Following Glenview High you moved into a long run on The Young Doctors.

It was a funny thing - although I started out on The Young Doctors as a nurse, halfway through my time there - about a year in - they decided my character was a bit up-market for a nurse. So they dragged out a psychology degree she had and suddenly, overnight, I became a psychologist instead!

It was the ultimate in 'soap'?

Yes, of course, but it was wonderful training. Everything happened so fast with three cameras, and near enough was always good enough! We got our scripts on the Monday and recorded on the Wednesday. I was very grateful for the training it gave me, as I was able to explore acting out extreme emotions whereby I seemed to be required to cry every other week! It was fun, we all had a great time, and our tongues were all planted firmly in our cheeks!

Tell us about your exit from The Young Doctors.

I decided that they had to kill me off to prevent me from being tempted to rejoin the series again. My character had just married Alan Dale's character after a long romance, and I got electrocuted on my wedding night by touching a faulty lamp or something! - What a way to go!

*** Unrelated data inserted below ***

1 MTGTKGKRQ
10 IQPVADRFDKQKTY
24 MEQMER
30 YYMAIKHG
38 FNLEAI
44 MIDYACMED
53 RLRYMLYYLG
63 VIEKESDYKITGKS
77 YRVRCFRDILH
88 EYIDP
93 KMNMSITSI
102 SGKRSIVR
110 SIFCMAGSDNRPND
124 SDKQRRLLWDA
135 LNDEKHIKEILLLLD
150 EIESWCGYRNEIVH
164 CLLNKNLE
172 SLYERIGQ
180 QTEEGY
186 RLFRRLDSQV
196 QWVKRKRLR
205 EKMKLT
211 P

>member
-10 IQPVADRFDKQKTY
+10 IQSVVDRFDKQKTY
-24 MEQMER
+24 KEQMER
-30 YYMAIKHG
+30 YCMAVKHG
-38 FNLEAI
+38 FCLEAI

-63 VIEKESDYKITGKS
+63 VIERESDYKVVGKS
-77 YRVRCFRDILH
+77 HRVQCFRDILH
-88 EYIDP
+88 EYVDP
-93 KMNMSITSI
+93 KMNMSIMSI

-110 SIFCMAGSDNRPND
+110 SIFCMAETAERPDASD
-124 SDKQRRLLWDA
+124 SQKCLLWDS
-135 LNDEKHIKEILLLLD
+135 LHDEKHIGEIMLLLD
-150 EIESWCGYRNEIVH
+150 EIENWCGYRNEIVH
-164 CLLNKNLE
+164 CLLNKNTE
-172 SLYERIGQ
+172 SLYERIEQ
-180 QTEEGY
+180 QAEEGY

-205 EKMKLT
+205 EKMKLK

Return To Eden made you very famous in the '80's.

It was certainly the biggest role I've ever done; critically it was not the best, but it made my name more than any other thing. It was great fun to do, the mini-series particularly with photography by Dean Semler and directed by an American, Karen Arthur. It came out looking wonderful, even though the script, by Michael Laurence, was a bit far-fetched. But it worked - it was our Dynasty (the U.S. series) with the Australian laconic element, which saved it from taking itself too seriously. I tried to make my character as normal as possible, a typical country girl despite the glitz of her surroundings. It has never ceased to amaze me how popular the series became internationally. I've received literally thousands of letters, from Eastern Europe to Asia. The only acting award I've ever won was 'Actress Of The Year' in Yugoslavia for Eden; Unfortunately I was unable to attend to accept it personally.

You looked far too young to be the mother of those children in Eden.

I guess it proves the power of television to make anything seem possible. As Stephanie pre the 'accident', I was meant to be playing a forty year old character who would have been old enough to have teenage children (I was about ten years younger myself). Following Stephanie's return after the 'accident' and in the series I had children played by actors almost my own age. To overcome the strangeness of this situation I played my role as if I was playing my own mother!